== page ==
Experimental results

Light dependence

Cytoplasmic streaming of chloroplasts in the macroalgal species Chara corallina enhances photosynthetic activity [10]. Since we observed chloroplasts in these extensions (Video 11), we wondered how light would impact their dynamics. Under standard physiological 12:12 light:dark cycles, nearly half of Bigelowiella cells have obvious protrusions extending from the cell body. However, when grown in complete darkness, almost all of the cells we observed lacked protrusions altogether. Conversely, over 75% of cells grown under constant light had extensions (Figure 1).

Figure 1

The arm-like extensions projecting off from Bigelowiella longifila cells are light-dependent.

A) Representative images of B. longifila cells grown under constant darkness (0:24 light:dark), environmentally mimetic illumination (12:12: light:dark), or constant light (24:0 light:dark) for 30 h prior to imaging. White arrows indicate the presence of extensions.

B) Quantification of the percentage of B. cells with one or more extensions protruding from the cell body. We collected data from 14 independent samples on two separate days. We performed statistics on the raw count values and overlaid them on the graph. Total cells counted: 349 (24:0), 505 (12:12), 609 (0:24).

Interestingly, this dependence on light appears to be conserved in the species Lotharella sp. (CCCM0920) and Gymnochlora sp. (CCMP2014); however, Lotharella globosa did not have extensions under any of these conditions and Amorphochlora amoebiformis continued to form intricate structures independent of light exposure (Figure 2).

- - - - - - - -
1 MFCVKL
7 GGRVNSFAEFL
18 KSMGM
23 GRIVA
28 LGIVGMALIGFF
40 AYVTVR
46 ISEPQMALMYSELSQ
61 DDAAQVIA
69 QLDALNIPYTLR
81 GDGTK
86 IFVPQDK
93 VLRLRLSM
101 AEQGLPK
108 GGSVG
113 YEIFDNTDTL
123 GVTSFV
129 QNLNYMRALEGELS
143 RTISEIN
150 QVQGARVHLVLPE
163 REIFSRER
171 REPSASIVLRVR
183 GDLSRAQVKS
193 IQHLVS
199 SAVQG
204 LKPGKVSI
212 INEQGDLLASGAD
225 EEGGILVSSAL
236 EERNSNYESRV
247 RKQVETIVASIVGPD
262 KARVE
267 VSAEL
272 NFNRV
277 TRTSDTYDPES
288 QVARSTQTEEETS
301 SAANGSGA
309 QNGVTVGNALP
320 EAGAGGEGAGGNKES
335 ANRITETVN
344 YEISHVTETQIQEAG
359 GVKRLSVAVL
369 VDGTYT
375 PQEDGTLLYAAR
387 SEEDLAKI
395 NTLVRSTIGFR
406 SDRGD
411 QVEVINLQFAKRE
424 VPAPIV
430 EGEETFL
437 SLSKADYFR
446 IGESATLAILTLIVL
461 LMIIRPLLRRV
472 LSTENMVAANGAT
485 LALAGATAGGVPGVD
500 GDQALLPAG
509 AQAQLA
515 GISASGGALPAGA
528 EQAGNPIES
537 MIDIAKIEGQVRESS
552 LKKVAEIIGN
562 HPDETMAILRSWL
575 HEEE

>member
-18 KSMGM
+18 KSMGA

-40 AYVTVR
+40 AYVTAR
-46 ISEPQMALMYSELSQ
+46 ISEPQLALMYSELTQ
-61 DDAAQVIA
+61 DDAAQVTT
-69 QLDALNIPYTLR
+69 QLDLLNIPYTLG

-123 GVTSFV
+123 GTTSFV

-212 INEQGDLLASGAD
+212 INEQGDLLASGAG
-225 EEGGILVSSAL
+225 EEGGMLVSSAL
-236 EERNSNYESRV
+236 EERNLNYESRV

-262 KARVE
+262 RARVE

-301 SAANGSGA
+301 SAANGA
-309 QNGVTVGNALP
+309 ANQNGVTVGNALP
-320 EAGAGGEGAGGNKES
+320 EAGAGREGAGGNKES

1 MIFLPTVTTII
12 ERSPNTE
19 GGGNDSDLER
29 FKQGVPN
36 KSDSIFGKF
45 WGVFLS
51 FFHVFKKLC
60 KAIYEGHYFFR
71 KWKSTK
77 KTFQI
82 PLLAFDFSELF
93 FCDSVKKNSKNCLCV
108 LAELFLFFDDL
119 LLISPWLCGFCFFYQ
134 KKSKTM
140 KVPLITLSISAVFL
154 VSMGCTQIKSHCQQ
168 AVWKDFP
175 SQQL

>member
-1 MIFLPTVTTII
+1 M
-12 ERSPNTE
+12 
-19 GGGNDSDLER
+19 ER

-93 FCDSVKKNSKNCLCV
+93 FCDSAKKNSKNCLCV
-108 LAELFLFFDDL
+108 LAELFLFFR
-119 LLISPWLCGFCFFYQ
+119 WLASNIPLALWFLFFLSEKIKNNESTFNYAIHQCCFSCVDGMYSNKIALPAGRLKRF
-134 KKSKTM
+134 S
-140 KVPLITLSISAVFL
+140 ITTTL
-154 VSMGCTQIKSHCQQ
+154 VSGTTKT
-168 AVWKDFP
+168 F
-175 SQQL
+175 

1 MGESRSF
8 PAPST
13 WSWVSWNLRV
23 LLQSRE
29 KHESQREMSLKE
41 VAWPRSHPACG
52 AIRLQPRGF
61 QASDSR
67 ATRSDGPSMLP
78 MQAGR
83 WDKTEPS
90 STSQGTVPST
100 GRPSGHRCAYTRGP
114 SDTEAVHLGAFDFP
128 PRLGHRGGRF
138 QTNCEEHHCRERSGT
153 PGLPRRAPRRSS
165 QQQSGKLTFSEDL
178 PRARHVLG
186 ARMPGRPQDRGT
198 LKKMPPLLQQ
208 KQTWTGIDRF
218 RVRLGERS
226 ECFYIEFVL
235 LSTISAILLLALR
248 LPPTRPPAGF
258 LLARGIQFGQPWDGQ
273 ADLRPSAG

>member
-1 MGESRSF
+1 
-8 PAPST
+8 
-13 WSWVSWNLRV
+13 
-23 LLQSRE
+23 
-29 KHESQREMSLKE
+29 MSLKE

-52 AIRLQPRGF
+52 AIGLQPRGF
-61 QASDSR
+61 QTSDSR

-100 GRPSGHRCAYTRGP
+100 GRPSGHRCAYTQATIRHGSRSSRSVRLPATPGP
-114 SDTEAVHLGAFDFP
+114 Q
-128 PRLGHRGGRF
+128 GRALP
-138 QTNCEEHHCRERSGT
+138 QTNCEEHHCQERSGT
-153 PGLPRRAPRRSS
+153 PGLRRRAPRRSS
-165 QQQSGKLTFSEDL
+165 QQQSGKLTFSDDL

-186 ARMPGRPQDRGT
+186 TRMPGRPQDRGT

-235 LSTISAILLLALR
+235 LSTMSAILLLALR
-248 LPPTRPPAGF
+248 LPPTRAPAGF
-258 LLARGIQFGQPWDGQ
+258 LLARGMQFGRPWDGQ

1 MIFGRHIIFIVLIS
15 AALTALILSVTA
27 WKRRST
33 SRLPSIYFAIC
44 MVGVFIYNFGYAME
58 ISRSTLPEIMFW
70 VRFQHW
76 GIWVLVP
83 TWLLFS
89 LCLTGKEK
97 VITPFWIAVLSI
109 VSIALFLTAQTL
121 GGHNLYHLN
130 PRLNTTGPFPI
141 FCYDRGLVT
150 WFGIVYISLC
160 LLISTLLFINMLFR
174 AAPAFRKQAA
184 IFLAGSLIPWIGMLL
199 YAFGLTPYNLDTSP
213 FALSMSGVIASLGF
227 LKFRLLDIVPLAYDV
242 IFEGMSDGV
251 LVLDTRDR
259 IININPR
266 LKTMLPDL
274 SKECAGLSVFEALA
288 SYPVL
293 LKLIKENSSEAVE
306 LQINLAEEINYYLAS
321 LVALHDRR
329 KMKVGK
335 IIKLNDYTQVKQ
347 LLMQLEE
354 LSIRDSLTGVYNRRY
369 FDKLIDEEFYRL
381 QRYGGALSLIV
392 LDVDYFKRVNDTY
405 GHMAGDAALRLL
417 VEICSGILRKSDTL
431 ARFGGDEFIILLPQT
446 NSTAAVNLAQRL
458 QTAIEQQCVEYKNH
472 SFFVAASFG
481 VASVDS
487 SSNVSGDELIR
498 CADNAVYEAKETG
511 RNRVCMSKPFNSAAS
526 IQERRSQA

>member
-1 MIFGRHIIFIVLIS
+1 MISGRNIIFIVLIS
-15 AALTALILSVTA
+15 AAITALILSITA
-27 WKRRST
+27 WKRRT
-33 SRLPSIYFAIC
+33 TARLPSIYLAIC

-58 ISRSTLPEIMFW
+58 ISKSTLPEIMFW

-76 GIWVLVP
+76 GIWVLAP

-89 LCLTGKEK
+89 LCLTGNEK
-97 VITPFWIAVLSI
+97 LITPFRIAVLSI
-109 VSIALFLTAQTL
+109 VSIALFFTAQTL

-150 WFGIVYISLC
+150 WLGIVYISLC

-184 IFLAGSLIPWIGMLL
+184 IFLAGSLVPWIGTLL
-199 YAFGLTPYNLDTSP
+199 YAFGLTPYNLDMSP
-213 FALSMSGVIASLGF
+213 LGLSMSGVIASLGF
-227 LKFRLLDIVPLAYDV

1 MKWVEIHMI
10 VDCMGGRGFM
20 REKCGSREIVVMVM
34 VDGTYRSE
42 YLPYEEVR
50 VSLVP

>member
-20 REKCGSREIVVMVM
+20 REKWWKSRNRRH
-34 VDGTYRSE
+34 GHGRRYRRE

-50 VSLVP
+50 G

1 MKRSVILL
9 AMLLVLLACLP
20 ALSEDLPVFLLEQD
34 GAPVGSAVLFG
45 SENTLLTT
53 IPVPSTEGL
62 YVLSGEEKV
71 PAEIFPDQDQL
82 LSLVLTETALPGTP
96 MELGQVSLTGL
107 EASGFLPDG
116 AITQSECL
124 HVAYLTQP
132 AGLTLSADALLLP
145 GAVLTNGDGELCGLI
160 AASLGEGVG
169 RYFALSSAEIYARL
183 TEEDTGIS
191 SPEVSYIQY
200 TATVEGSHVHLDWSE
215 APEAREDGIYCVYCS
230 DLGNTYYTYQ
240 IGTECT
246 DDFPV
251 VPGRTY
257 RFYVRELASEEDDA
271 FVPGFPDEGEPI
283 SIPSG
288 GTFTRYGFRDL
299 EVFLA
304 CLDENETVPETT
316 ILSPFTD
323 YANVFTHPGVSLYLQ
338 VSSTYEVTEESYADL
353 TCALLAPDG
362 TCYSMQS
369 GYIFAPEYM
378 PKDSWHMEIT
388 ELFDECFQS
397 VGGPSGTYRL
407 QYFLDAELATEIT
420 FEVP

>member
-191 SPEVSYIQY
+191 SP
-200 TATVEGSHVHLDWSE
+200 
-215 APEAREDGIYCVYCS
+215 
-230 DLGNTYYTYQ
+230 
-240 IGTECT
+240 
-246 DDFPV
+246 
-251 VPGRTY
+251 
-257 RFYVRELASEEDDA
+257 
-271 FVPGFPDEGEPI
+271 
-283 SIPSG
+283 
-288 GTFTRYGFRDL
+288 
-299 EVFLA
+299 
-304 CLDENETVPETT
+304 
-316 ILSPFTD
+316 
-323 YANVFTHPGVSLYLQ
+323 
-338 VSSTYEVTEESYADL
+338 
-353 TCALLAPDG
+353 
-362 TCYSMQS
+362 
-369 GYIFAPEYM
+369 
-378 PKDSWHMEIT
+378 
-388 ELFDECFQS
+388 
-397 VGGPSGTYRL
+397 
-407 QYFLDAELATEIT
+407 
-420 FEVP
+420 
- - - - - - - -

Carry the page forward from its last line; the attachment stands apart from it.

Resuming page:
Figure 2

Multiple chlorarachniophyte species form extensions.

A. amoebiformis appears to form extensions under all light conditions. Lotharella sp. LEX01 CCCM0920, and Gymnochlora sp. CCMP2014 form extensions in light-dependent manner. L. globosa CCCM0811 does not form extensions.

We grew all species under the same conditions as in Fig. 1. White arrows indicate the presence of extensions.

Cytoskeletal dependence

To determine whether these extensions are truly actin-based filopodia, as reported for B. longifila [2], we attempted to visualize the cytoskeleton in these structures. Unfortunately, we have not yet been able to observe actin in these structures using standard protocols for phalloidin in fixed cells or live cell dyes such as SPY555-FastAct, SPY650-FastAct, or SiR-Actin; however, we are actively working to optimize these protocols. Similarly we were unable to visualize the microtubule cytoskeleton with SPY555-Tubulin or SiR-Tubulin dyes, but did have some success using Tubulin Tracker Green, which researchers have used to visualize microtubule networks in other amoeboid species [11]. We observed tubulin stain in the cell bodies and by web-like networks of these extensions (Figure 3), more in line with microtubule-based structures like cilia [12][13] and axons [14] or actin-based tunneling nanotubes [15][16] than standard filopodia. We will soon test the specificity of this dye using tubulin inhibitors. In this experiment, chloroplasts were not visible within the extensions like they were at other times (Video 11).